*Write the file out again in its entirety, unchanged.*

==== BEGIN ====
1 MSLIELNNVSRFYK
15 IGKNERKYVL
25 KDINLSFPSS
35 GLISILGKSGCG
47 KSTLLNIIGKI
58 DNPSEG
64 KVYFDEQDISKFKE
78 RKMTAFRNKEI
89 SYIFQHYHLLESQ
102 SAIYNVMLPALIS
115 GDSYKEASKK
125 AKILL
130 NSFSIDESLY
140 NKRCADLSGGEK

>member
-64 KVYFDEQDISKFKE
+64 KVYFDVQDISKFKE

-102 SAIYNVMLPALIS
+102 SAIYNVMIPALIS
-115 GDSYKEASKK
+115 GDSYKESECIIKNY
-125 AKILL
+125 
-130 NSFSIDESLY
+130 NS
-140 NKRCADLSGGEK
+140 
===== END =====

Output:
1 MSLIELNNVSRFYK
15 IGKNERKYVL
25 KDINLSFPSS
35 GLISILGKSGCG
47 KSTLLNIIGKI
58 DNPSEG
64 KVYFDEQDISKFKE
78 RKMTAFRNKEI
89 SYIFQHYHLLESQ
102 SAIYNVMLPALIS
115 GDSYKEASKK
125 AKILL
130 NSFSIDESLY
140 NKRCADLSGGEK

>member
-64 KVYFDEQDISKFKE
+64 KVYFDVQDISKFKE

-102 SAIYNVMLPALIS
+102 SAIYNVMIPALIS
-115 GDSYKEASKK
+115 GDSYKESECIIKNY
-125 AKILL
+125 
-130 NSFSIDESLY
+130 NS
-140 NKRCADLSGGEK
+140 